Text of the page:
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Frontline drugs for those leftover pounds

Published:Wednesday | March 2, 2011 | 12:00 AM

While many of us struggle to lose weight and keep it off, many other Jamaican women, some of them already chubby, are trying to gain weight to make themselves and their spouses happy.

In the same way they achieve their goal of packing on pounds by taking an appetite-stimulating drug, others achieve weight loss by taking drugs. So, whether we have leftover pounds from pregnancy or simply consumed much more than we burned, medication can help us control it.

Good, better, best.

As a pharmacist, I do not recommend drugs or herbal supplements as the first or only choice for losing weight. My personal experience with weight loss tells me that, even if we medicate to lose weight, we will gain it all back (and more) if we do not pay attention to the basic tenets of weight management - portion control and increased physical activity. In some instances, encouragement, support or counselling may be the icing on the cake.

When to take anti-obesity drugs

Weight-loss medication is recommended for people who are seriously overweight or obese, or who are overweight with heart problems, high blood pressure, diabetes or high cholesterol. Doctors prescribe these drugs for clients who have undergone months of dieting and increased physical activity, with unsatisfactory weight loss. These drugs are often prescribed to give the frustrated client a boost - the client loses weight with the drug then maintains weight loss with a sincere effort at portion control and exercise.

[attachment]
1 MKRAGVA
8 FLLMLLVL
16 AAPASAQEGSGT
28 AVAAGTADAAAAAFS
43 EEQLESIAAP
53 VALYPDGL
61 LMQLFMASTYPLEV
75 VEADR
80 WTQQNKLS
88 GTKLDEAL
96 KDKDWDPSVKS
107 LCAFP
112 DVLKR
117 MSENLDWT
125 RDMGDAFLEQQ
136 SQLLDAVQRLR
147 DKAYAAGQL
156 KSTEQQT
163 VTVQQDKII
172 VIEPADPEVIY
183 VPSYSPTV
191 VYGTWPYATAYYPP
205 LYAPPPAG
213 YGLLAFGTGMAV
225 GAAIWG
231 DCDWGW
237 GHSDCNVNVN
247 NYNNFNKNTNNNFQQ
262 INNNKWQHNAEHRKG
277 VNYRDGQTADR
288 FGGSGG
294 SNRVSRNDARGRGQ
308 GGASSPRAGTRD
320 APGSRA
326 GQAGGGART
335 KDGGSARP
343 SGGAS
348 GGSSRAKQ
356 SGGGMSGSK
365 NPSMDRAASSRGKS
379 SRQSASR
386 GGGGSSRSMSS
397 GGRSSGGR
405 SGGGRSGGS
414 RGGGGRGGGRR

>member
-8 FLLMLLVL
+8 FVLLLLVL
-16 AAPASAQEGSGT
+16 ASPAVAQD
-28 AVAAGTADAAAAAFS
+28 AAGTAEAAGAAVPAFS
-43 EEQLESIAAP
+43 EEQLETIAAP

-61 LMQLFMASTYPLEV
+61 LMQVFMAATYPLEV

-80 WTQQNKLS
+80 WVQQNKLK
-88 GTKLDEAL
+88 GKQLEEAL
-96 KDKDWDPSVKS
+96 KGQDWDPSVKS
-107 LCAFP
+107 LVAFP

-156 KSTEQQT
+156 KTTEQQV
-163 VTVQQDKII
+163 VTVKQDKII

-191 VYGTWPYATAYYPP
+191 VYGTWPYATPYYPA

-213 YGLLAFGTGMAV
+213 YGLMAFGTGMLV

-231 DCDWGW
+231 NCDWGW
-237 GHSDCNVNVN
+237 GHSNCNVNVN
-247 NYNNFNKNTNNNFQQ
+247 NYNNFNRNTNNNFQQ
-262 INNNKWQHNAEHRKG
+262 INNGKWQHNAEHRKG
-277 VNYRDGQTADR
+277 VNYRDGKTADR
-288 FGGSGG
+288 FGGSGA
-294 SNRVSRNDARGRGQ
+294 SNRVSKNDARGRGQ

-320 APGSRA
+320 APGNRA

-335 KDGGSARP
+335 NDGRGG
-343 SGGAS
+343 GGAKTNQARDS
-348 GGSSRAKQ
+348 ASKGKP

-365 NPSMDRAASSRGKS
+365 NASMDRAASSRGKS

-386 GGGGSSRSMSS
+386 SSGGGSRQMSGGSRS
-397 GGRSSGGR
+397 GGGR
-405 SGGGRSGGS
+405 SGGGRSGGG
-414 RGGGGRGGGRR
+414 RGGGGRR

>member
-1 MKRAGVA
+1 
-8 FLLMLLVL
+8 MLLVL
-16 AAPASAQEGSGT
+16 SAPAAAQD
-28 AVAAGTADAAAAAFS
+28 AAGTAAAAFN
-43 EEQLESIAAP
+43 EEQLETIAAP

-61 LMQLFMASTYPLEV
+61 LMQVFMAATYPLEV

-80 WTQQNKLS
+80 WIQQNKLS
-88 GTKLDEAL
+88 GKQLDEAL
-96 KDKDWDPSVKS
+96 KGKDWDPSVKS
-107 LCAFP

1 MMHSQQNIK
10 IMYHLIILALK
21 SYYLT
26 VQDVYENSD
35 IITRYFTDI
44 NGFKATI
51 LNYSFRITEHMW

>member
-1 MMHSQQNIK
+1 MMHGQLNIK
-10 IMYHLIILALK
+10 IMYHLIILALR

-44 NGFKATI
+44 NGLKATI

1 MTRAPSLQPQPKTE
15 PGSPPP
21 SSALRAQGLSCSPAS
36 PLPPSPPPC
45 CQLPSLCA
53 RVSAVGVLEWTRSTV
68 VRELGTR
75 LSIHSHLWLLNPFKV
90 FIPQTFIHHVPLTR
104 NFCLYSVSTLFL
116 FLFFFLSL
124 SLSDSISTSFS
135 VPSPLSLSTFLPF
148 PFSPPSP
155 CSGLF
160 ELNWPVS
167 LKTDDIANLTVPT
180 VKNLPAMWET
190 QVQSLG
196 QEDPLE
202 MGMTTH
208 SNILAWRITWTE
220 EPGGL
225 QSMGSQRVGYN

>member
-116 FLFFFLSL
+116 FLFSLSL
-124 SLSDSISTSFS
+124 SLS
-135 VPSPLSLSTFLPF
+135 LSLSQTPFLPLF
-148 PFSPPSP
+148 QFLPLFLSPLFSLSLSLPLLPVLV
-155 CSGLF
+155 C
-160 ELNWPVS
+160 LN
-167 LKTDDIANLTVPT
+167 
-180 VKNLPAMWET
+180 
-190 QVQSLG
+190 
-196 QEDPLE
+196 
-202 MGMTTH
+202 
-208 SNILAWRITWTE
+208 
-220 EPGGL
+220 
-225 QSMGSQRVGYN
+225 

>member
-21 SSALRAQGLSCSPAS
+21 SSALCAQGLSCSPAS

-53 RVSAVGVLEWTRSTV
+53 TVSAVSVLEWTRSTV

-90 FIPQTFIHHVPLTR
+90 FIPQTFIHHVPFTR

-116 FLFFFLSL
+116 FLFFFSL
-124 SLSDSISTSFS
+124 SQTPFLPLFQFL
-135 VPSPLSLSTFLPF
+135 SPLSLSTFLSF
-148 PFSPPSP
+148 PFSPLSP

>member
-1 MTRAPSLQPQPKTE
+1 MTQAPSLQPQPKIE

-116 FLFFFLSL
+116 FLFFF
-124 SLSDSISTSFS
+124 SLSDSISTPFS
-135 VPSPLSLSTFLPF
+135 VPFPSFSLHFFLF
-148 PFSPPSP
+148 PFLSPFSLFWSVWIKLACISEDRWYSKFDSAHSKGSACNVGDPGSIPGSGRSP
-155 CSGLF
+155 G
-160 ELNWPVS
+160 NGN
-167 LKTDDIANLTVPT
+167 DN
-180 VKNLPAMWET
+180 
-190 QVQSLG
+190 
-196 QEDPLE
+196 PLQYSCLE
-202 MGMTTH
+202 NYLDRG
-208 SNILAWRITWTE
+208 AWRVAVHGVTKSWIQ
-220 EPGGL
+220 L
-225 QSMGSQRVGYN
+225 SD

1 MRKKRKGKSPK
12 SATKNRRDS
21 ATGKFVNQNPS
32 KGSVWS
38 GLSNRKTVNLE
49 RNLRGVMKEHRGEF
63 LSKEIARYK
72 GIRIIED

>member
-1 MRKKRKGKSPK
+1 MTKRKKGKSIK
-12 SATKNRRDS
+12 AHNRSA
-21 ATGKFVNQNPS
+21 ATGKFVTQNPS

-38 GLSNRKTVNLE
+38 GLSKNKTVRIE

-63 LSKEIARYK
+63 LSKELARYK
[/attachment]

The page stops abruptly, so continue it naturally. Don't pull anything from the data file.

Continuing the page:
Weight-loss medication is not safe during pregnancy, and should not be taken by a breast-feeding mom. Drug manufacturers do not have sufficient information on whether the drugs are secreted in breast milk or how it affects the baby.

Prescription-only items

The products work by one or more of the following mechanisms:

Suppress the appetite.

Block chemical messages in the brain to give a feeling of fullness.

Act in the gut to decrease the amount of fat which the body absorbs.

Sibutramine (Raductil, Slenfig) and Clobenzorex (Dinintel) each act on the brain to suppress appetite. If you have not lost four pounds in four weeks on the maximum dose, you should discontinue. Sibutramine may increase blood pressure. Upon stopping the drug, there is usually an increase in appetite.

Orlistat (Xenical) - if there were a way for us not to absorb most of the fat we eat, then we would lose weight. This is how Orlistat helps - it causes about 30 per cent of this fat to pass through the system. The downside includes the fact that it may produce an increased urge to defecate, plus oily stools and accidental oily spotting.

Dahlia McDaniel is a pharmacist and final-year doctoral candidate in public health at the University of London; email: yourhealth@gleanerjm.com.